History and museums
Pollença (Catalan pronunciation: poˈʎɛnsə) is a town and municipality situated in the far north corner of the island of Majorca, near Cap de Formentor and Alcúdia. It lies about 6 km (4 mi) west of its port, Port de Pollença.
The name "Pollença" comes from the name of the Roman settlement of "Pollentia," the excavated remains of which lie several kilometers away, at the modern municipality of Alcúdia. It was founded by the Catalans in the 13th century some 6 km (4 mi) from the coast in an effort to avoid pirate attacks.
Most houses were built in the 17th and 18th centuries and many streets are very narrow and compact, a legacy from the medieval era. The central square, called Plaça Major, has numerous outdoor cafés and is dominated by a large 13th-century church Esglèsia de Nostra Senyora dels Àngels (Our Lady of the Angels) which was built by the Knights Templar.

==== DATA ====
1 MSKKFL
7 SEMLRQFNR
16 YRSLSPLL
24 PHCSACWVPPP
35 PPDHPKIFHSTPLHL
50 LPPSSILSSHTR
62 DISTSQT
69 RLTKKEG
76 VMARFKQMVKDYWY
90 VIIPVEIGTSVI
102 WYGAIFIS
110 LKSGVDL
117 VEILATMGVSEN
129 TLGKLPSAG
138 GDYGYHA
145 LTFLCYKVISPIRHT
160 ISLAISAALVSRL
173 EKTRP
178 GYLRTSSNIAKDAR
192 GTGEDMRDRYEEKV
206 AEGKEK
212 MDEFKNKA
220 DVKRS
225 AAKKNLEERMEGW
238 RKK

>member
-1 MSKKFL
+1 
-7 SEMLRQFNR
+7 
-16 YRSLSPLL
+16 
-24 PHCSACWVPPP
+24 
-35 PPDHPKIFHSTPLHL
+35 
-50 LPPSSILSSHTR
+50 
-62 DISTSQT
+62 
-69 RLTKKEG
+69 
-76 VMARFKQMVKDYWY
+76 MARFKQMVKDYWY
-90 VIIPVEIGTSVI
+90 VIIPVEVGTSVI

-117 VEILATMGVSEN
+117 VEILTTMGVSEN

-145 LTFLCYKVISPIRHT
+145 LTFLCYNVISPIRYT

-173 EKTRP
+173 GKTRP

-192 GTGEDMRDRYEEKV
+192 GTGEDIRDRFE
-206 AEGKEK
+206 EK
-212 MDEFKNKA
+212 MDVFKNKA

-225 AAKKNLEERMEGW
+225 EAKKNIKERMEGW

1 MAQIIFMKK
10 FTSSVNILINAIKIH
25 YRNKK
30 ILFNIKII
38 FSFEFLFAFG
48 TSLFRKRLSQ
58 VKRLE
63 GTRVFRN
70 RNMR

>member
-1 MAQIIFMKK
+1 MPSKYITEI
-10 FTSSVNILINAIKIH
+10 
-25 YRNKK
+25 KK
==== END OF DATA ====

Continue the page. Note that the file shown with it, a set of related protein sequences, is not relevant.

One of the town's most distinctive features is the 365-step stairway north of the square; this leads up to a chapel on top of the hill known as Calvary. On Good Friday this is the setting for the most dramatic parade of the year. First, on the road winding up the back of the hill, there is a reenactment of the Stations of the Cross. This is followed by a mock crucifixion on top of the hill after which the figure of Christ is ceremonially removed from the Cross. There is a sombre, torchlit parading of the body of Christ through the town led by hundreds of people in cloaks, masks and pointed hats and done in total silence save for the slow beating of a drum.
The town also has a 19th-century bridge of Romanesque design that crosses a stream to the north of town.